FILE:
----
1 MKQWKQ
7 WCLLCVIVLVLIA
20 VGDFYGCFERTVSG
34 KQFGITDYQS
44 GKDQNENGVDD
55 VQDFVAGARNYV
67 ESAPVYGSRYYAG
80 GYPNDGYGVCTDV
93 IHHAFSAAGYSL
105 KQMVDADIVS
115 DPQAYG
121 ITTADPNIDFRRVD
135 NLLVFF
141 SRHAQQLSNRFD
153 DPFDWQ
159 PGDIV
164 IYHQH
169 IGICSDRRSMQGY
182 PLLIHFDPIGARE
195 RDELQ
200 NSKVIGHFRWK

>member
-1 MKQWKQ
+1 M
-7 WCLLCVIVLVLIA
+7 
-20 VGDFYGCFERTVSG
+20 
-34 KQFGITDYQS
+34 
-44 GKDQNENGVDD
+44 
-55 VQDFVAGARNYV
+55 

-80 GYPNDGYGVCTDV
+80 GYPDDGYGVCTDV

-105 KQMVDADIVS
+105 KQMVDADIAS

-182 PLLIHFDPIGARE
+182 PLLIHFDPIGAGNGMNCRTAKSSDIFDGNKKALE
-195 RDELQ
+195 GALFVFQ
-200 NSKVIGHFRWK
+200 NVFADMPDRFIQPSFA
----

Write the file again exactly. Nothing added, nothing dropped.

1 MKQWKQ
7 WCLLCVIVLVLIA
20 VGDFYGCFERTVSG
34 KQFGITDYQS
44 GKDQNENGVDD
55 VQDFVAGARNYV
67 ESAPVYGSRYYAG
80 GYPNDGYGVCTDV
93 IHHAFSAAGYSL
105 KQMVDADIVS
115 DPQAYG
121 ITTADPNIDFRRVD
135 NLLVFF
141 SRHAQQLSNRFD
153 DPFDWQ
159 PGDIV
164 IYHQH
169 IGICSDRRSMQGY
182 PLLIHFDPIGARE
195 RDELQ
200 NSKVIGHFRWK

>member
-1 MKQWKQ
+1 M
-7 WCLLCVIVLVLIA
+7 
-20 VGDFYGCFERTVSG
+20 
-34 KQFGITDYQS
+34 
-44 GKDQNENGVDD
+44 
-55 VQDFVAGARNYV
+55 

-80 GYPNDGYGVCTDV
+80 GYPDDGYGVCTDV

-105 KQMVDADIVS
+105 KQMVDADIAS

-182 PLLIHFDPIGARE
+182 PLLIHFDPIGAGNGMNCRTAKSSDIFDGNKKALE
-195 RDELQ
+195 GALFVFQ
-200 NSKVIGHFRWK
+200 NVFADMPDRFIQPSFA